Wyly Says IRS Should `Put Up or Shut Up' on $2 Billion Claim

  • U.S. is seeking taxes on money held in Isle of Man trusts
  • Texas tycoon put faith in U.K. dependency over U.S. banks

Former billionaire entrepreneur Samuel Wyly told a federal judge that he filed for bankruptcy to avoid burdening his children with a $2 billion claim by the Internal Revenue Service.

Wyly, 81, said the agency’s demand for back taxes and penalties was too much to bear on top of a demand for hundreds of millions of dollars by the U.S. Securities and Exchange Commission, which won a fraud trial against him and his late brother Charles Wyly.

Wyly, who helped build the arts and crafts retailer Michaels Stores Inc., is challenging the validity of the IRS claim, having asked a Dallas bankruptcy court to throw it out. He was joined by Charles’s estate, which the IRS has targeted for another $1 billion claim. The dispute hinges on the brothers’ decades-long use of offshore trusts.

“I wanted to make the Internal Revenue Service put up or shut up,” Wyly said Friday during his third day of testimony.

Knew Little

Wyly said he relied on lawyers and accountants to set up offshore trusts at the center of the IRS’s claims, and that he knew little about the details of how they operated.

“People knew a lot more about accounting and tax than I do,” he said, describing how he set up trusts in the Isle of Man beginning in 1992.

A federal jury in Manhattan found in 2014 that Wyly and Charles hid stock offshore and made illegal trades for 13 years, taking in $550 million in illegal profit. Charles Wyly died in a 2011 car crash.

The Manhattan case triggered demands for years worth of IRS back taxes and penalties and forced Wyly and his brother’s widow, Caroline “Dee” Wyly, into bankruptcy. The IRS claims the Wylys dodged taxes by funneling their money to the trusts, and then directing the trusts to buy property and luxury items for use by the family in the U.S.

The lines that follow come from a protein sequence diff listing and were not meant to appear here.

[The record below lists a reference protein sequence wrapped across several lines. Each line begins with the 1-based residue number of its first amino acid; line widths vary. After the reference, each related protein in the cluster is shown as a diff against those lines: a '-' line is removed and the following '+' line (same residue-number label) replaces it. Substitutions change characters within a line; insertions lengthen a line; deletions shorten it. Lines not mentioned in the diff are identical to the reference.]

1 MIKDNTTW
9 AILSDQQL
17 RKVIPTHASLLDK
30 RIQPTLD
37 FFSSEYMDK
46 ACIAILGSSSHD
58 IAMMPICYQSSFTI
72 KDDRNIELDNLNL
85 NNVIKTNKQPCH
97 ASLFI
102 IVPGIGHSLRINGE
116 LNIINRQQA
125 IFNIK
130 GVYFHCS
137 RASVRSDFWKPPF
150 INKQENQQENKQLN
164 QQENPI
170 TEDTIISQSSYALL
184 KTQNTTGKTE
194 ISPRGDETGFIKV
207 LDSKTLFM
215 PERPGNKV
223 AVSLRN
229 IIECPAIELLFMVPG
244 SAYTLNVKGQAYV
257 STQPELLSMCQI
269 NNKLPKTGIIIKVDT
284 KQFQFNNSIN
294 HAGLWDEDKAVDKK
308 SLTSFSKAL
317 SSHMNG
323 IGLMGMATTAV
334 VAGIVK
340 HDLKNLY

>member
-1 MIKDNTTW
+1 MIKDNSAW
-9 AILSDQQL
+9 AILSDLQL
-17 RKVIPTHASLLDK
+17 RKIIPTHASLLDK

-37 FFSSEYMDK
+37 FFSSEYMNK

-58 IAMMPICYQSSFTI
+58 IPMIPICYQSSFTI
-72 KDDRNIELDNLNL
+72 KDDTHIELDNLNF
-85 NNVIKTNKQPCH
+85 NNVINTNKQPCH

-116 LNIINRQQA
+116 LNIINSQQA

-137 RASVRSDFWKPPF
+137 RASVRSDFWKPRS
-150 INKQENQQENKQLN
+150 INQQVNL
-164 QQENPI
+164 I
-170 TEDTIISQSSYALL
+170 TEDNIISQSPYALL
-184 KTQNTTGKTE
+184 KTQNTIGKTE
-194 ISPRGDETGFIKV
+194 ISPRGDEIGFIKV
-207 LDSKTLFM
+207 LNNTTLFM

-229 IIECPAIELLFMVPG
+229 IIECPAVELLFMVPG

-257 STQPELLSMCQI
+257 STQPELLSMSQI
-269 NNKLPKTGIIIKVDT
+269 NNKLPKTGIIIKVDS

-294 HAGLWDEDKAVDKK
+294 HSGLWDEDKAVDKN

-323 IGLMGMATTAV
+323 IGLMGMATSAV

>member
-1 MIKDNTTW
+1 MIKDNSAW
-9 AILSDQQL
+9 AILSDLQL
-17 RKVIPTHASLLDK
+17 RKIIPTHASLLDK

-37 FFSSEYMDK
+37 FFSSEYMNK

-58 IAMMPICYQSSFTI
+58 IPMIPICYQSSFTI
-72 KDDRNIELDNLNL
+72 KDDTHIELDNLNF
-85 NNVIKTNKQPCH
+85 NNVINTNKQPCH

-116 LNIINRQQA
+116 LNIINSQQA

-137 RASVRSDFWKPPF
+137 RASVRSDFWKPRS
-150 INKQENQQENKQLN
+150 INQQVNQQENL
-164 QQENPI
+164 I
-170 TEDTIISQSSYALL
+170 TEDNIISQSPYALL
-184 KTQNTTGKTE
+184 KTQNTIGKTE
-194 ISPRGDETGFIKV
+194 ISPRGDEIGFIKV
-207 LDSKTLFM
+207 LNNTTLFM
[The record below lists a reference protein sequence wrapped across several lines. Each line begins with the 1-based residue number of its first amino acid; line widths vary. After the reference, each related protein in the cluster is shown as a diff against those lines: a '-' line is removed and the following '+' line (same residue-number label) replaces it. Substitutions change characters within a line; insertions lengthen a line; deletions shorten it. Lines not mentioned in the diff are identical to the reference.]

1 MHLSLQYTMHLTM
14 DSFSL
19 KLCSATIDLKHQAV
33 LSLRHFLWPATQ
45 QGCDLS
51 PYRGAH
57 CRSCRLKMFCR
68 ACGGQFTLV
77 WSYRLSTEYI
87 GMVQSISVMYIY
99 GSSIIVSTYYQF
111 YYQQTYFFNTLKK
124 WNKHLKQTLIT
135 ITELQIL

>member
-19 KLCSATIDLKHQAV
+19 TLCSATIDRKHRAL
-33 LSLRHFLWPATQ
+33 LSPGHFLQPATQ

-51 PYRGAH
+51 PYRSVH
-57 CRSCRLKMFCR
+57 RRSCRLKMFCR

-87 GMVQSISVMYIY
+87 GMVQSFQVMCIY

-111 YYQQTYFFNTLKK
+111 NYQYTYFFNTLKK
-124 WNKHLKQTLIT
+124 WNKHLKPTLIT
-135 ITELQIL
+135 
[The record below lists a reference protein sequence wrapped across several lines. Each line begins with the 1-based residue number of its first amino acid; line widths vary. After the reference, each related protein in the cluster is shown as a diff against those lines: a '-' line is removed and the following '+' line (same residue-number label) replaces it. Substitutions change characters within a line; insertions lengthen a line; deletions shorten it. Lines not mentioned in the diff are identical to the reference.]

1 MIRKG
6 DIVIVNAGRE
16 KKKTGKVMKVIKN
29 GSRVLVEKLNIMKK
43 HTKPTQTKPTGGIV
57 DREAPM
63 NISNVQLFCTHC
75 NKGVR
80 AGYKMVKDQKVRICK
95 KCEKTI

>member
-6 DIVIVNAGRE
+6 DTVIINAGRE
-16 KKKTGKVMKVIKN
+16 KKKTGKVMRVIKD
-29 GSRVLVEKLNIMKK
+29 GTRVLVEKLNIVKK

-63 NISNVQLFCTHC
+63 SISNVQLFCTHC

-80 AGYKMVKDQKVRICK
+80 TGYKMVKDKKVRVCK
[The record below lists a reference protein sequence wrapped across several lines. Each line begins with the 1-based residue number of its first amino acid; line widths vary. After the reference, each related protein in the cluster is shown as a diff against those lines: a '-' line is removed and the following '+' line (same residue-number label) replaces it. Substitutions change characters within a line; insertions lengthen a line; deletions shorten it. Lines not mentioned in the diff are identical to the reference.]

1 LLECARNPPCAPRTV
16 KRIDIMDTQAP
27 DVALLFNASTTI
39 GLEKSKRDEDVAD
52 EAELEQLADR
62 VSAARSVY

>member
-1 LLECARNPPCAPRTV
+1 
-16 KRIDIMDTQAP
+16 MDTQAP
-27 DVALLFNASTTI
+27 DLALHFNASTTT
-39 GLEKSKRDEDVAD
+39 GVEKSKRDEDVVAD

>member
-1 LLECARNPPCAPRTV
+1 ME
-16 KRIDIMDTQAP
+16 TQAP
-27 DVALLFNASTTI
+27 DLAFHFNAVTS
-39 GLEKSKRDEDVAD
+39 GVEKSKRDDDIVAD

After the trial, a judge will determine the size of the agency’s claims in the Chapter 11 cases.

Diamond Bracelet

Earlier in the week, IRS lawyer Jonathan Blacker showed Caroline Wyly invoices for jewelry, art and antiques that were picked out for her or her husband’s personal use and billed to an offshore entity. They included a $735,000 diamond necklace, a $298,000 diamond bracelet and a $32,400 George III breakfast table.

After the items were selected, invoices were sent to the offshore trustees with recommendations that the trust purchase them, according to exhibits Blacker introduced.

Evan Wyly, 54, Sam’s eldest son, testified during cross-examination that Isle of Man trust entities purchased three residences in Dallas, a condominium in Aspen, Colorado, and a ranch in the Rockies that includes six custom houses. All the properties were used by the Wyly family.

A real estate agent testified last year that the 244-acre ranch would be put up for sale for $50 million.

Evan Wyly called the luxury homes “investment opportunities” for the trusts. The son, who testified that he has his own offshore trust, said the entities were like 401(k) plans that let assets grow pre-tax. Blacker pointed out that 401(k) participants can’t take money out of their accounts to buy art and jewelry without paying income taxes.

The case is In re Samuel E. Wyly, 14-bk-35043, U.S. Bankruptcy Court, Northern District of Texas (Dallas).

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